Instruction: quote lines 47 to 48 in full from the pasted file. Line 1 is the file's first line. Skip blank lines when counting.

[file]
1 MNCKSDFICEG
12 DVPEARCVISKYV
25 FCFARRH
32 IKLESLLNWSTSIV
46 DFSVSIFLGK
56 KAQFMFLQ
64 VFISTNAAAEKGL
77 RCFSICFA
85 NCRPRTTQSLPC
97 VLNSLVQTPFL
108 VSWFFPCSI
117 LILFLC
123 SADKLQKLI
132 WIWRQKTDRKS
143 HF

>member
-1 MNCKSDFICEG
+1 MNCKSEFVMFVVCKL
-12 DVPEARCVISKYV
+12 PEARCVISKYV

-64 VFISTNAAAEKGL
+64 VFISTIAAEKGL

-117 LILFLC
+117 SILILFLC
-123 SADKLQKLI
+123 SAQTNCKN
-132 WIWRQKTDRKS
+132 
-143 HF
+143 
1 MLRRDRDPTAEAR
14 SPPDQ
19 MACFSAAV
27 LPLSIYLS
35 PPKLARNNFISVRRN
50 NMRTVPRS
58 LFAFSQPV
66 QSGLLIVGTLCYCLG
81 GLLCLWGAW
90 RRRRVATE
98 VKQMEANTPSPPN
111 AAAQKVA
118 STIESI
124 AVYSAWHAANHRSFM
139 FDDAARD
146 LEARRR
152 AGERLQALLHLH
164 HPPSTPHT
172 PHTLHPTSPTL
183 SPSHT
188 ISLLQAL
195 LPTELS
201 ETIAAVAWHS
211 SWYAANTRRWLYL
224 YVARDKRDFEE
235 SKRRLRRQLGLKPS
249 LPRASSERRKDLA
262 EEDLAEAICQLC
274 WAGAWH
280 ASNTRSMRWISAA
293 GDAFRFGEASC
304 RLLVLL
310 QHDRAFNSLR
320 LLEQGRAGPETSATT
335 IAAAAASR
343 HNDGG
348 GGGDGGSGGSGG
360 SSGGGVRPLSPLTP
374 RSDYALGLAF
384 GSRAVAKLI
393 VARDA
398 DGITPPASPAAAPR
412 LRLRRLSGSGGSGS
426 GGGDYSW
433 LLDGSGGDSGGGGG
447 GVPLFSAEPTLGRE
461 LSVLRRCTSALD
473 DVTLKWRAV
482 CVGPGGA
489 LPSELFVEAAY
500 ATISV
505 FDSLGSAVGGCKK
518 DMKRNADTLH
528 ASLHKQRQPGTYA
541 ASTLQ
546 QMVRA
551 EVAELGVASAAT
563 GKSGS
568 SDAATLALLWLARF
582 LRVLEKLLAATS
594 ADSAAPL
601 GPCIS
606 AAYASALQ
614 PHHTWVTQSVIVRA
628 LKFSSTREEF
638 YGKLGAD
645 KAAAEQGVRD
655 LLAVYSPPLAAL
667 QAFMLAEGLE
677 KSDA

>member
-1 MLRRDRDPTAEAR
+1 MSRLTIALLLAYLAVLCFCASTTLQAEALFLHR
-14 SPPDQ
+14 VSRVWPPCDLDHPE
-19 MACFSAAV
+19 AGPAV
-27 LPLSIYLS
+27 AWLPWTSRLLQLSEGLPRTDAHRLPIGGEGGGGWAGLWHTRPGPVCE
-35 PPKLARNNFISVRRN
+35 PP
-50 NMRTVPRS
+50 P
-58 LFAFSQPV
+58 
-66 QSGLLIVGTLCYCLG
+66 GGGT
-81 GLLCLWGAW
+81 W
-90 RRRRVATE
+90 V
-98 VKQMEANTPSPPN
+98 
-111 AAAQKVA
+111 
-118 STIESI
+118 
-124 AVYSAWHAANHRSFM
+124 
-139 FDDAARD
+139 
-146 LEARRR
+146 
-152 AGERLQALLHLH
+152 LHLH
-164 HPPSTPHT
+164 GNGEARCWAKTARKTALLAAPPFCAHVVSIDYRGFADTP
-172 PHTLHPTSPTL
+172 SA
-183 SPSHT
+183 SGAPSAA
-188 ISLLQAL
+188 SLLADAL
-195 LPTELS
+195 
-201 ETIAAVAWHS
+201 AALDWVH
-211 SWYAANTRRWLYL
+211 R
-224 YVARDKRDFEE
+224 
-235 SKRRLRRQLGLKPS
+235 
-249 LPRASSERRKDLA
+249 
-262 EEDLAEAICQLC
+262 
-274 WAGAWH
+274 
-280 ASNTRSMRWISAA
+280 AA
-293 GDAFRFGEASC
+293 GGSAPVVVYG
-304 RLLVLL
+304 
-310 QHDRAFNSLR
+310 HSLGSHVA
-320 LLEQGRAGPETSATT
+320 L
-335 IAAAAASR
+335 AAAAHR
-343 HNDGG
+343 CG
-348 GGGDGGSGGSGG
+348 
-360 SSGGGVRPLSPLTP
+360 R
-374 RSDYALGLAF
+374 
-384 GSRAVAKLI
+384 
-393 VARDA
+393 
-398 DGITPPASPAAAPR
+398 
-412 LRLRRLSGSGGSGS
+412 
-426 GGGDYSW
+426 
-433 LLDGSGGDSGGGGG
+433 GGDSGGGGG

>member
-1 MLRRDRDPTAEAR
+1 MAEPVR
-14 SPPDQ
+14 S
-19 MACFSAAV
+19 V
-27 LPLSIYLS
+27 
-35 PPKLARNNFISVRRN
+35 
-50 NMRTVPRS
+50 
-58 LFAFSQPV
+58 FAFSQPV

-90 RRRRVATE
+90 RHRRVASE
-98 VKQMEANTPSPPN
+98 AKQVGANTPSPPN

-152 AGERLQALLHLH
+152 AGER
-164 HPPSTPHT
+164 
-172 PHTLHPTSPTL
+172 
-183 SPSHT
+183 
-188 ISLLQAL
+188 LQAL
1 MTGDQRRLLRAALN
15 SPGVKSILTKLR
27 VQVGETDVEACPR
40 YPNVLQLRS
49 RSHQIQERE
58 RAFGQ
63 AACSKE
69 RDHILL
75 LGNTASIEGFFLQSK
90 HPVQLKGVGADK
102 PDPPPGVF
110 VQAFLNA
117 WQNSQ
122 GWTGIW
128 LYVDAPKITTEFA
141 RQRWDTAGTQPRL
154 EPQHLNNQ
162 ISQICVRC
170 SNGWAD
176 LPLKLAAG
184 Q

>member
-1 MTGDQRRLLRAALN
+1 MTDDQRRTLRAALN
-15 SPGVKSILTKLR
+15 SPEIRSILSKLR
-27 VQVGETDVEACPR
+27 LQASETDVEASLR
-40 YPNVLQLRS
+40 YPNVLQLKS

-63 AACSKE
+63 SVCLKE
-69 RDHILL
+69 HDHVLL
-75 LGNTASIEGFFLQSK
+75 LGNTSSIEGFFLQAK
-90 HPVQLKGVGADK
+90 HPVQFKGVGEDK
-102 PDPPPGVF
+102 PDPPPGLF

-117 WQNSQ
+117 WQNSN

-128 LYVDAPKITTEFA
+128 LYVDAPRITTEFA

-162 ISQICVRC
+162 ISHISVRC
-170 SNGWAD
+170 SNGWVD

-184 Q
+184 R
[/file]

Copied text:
152 AGERLQALLHLH
164 HPPSTPHT